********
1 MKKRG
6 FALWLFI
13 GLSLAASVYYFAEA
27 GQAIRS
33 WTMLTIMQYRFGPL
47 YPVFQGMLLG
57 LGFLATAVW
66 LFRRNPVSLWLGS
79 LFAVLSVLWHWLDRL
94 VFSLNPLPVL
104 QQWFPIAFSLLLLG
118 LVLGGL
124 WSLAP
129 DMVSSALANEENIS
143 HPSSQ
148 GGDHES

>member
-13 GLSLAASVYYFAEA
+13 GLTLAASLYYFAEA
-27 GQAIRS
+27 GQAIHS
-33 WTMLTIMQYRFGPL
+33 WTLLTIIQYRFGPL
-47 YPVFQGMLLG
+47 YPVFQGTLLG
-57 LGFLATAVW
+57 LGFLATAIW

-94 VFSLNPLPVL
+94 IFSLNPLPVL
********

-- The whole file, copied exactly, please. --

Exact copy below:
1 MKKRG
6 FALWLFI
13 GLSLAASVYYFAEA
27 GQAIRS
33 WTMLTIMQYRFGPL
47 YPVFQGMLLG
57 LGFLATAVW
66 LFRRNPVSLWLGS
79 LFAVLSVLWHWLDRL
94 VFSLNPLPVL
104 QQWFPIAFSLLLLG
118 LVLGGL
124 WSLAP
129 DMVSSALANEENIS
143 HPSSQ
148 GGDHES

>member
-13 GLSLAASVYYFAEA
+13 GLTLAASLYYFAEA
-27 GQAIRS
+27 GQAIHS
-33 WTMLTIMQYRFGPL
+33 WTLLTIIQYRFGPL
-47 YPVFQGMLLG
+47 YPVFQGTLLG
-57 LGFLATAVW
+57 LGFLATAIW

-94 VFSLNPLPVL
+94 IFSLNPLPVL